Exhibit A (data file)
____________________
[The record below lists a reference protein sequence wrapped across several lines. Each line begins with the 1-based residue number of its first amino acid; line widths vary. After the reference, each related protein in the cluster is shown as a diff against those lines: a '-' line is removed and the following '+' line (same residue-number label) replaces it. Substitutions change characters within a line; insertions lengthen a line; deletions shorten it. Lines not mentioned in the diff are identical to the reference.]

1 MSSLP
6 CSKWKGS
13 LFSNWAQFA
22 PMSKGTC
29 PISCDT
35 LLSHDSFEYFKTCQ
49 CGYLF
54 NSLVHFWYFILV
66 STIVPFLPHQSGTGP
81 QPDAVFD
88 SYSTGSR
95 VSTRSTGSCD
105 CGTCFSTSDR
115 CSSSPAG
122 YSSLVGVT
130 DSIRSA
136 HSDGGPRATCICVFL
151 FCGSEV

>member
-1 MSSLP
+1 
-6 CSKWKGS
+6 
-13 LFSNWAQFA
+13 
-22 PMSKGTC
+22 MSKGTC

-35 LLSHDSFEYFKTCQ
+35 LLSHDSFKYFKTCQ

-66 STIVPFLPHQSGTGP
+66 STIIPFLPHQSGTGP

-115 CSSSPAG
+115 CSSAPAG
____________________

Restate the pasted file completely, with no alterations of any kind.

[The record below lists a reference protein sequence wrapped across several lines. Each line begins with the 1-based residue number of its first amino acid; line widths vary. After the reference, each related protein in the cluster is shown as a diff against those lines: a '-' line is removed and the following '+' line (same residue-number label) replaces it. Substitutions change characters within a line; insertions lengthen a line; deletions shorten it. Lines not mentioned in the diff are identical to the reference.]

1 MSSLP
6 CSKWKGS
13 LFSNWAQFA
22 PMSKGTC
29 PISCDT
35 LLSHDSFEYFKTCQ
49 CGYLF
54 NSLVHFWYFILV
66 STIVPFLPHQSGTGP
81 QPDAVFD
88 SYSTGSR
95 VSTRSTGSCD
105 CGTCFSTSDR
115 CSSSPAG
122 YSSLVGVT
130 DSIRSA
136 HSDGGPRATCICVFL
151 FCGSEV

>member
-1 MSSLP
+1 
-6 CSKWKGS
+6 
-13 LFSNWAQFA
+13 
-22 PMSKGTC
+22 MSKGTC

-35 LLSHDSFEYFKTCQ
+35 LLSHDSFKYFKTCQ

-66 STIVPFLPHQSGTGP
+66 STIIPFLPHQSGTGP

-115 CSSSPAG
+115 CSSAPAG